Our leaders (local and national) hopefully are doing the jobs they’re doing because they want to see local communities thrive. So do we. And presumably our local leaders want to encourage and support those groups which work fruitfully toward that end (that’s hopefully us right?). So our political leaders might be more favourably disposed toward us (and therefore to listening to our concerns) if they know we’re concerned, like them, to help people where we are, and to know that we’re behind them, supporting them, in all the ways they are seeking to do the same. We surely want to spend more time working with, rather than working against, local civic leaders wherever possible (and I know that’s easier in some places than others).

So, to give a few examples, things like foodbanks, CAP centres, night shelters, street pastors, support groups, conservation projects, and aid/relief efforts all serve to improve lives. Where these are done well local leaders will (hopefully) take notice, and they should be pleased with the groups that serve the well-being of the community. If positive relationships can then also be established with local leaders (inviting them to various events/services/lunches etc etc.) then they’re far more likely to listen to us when we voice a concern; it demonstrates a desire to bless and love our communities, not just protect our own turf.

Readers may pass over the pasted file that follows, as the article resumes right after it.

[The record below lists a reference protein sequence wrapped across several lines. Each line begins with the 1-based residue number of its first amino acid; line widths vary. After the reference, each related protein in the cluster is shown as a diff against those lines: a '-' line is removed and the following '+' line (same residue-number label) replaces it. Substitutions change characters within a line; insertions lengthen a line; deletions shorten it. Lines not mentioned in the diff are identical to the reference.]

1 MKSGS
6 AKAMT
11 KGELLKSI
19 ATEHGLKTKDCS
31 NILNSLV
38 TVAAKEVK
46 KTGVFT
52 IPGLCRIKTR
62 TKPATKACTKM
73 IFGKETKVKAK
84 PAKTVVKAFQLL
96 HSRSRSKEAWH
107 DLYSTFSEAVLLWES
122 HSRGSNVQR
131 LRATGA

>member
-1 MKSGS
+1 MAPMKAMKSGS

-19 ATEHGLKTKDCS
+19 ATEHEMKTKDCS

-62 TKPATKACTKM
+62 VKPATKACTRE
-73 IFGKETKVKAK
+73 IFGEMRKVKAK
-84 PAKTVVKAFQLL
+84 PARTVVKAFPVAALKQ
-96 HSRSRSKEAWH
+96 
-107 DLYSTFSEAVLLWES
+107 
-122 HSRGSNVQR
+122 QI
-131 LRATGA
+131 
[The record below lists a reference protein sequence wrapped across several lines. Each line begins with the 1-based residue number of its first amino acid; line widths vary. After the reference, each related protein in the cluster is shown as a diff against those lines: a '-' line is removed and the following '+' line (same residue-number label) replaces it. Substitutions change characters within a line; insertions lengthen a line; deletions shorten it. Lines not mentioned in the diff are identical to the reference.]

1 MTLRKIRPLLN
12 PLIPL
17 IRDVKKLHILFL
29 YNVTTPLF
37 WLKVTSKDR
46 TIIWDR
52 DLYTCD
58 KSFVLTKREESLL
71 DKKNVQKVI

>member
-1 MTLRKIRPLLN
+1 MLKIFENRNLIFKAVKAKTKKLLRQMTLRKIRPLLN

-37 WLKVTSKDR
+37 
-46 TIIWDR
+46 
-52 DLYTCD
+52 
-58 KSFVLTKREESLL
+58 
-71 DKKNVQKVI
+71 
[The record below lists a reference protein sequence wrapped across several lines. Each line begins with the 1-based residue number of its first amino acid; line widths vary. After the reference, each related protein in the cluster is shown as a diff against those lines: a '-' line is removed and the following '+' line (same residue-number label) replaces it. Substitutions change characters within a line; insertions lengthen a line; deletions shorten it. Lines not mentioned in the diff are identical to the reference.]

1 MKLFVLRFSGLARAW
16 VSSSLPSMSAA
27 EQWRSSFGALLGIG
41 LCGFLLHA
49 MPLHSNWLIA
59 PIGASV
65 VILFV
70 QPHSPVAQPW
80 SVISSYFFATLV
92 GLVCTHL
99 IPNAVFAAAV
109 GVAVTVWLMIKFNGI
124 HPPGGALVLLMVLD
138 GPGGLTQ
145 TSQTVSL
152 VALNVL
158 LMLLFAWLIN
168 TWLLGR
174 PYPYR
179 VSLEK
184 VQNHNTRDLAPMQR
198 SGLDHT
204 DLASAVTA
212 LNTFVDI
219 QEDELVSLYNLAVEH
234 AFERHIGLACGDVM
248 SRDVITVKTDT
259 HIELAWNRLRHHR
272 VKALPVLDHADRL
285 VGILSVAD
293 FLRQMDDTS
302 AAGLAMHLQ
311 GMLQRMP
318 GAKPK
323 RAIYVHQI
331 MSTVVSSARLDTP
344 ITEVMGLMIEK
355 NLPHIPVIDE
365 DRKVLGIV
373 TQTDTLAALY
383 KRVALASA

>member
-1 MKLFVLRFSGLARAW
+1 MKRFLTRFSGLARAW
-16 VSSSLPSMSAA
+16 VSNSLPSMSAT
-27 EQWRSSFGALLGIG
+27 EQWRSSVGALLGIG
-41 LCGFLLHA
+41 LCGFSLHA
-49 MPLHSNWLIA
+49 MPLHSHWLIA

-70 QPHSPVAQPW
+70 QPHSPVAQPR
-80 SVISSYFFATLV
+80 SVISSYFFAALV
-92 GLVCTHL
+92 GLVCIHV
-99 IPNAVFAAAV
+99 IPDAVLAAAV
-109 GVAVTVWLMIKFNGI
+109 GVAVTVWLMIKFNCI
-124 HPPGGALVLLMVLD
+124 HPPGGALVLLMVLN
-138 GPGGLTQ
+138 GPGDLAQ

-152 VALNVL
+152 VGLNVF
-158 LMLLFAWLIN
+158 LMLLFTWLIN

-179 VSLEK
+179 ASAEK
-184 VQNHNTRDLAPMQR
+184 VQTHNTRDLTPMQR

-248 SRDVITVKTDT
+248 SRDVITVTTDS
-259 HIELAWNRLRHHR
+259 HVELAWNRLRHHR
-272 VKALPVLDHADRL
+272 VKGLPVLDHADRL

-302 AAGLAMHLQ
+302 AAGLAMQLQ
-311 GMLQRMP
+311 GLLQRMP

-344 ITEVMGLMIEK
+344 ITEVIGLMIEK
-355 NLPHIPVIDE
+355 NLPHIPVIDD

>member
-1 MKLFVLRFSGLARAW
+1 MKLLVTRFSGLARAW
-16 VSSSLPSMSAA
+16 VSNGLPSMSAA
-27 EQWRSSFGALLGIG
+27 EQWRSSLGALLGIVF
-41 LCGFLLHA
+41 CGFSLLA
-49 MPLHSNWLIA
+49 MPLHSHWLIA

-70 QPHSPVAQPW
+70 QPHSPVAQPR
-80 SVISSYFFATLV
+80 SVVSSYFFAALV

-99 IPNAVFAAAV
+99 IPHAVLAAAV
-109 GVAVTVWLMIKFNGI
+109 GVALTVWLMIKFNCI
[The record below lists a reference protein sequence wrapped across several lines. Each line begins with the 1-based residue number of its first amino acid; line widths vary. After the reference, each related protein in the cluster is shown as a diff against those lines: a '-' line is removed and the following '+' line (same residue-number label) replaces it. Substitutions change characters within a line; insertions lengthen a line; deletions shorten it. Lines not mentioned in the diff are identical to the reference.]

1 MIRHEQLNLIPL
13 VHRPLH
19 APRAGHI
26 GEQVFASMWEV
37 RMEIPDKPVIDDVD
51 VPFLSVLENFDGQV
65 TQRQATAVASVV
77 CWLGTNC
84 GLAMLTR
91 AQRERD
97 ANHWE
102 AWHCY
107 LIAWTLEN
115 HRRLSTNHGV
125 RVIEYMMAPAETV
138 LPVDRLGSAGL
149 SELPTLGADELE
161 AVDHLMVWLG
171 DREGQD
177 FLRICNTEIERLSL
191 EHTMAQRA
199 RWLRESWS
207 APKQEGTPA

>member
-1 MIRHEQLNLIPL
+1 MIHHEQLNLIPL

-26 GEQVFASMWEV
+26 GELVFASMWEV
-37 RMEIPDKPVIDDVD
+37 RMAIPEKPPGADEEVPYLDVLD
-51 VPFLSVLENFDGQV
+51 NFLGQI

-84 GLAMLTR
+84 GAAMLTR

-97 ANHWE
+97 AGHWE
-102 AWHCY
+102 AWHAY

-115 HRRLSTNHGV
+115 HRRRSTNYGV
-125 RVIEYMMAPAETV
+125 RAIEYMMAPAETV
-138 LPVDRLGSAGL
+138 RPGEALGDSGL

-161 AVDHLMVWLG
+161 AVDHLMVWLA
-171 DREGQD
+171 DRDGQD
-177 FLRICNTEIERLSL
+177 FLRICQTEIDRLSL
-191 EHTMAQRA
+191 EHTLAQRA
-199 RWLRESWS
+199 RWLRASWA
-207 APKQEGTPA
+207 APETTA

Think of it this way. If you in any sort of position of leadership, and you have someone working for you who only collars you to complain, there comes a point when you (rightly or wrongly) begin to ignore and dismiss that person – ‘that’s just them; they’re always moaning.’ If, however, you have a co-worker who you know has your back, is on your side, and works for the team – if that person comes with a concern you’ll be far more likely to take it seriously and act upon it. The same will likely be true for our local leaders. If our political engagement amounts to little more than protest and angry complaint our voice will become quickly dismissed and ignored. But if our public engagement is first and foremost positive, both in terms of our public support for our leaders, and our positive work for our communities as we offer public support to our leaders and work hard to help our communities thrive, then our local governors are far more likely to be favourably disposed towards our work and our concerns.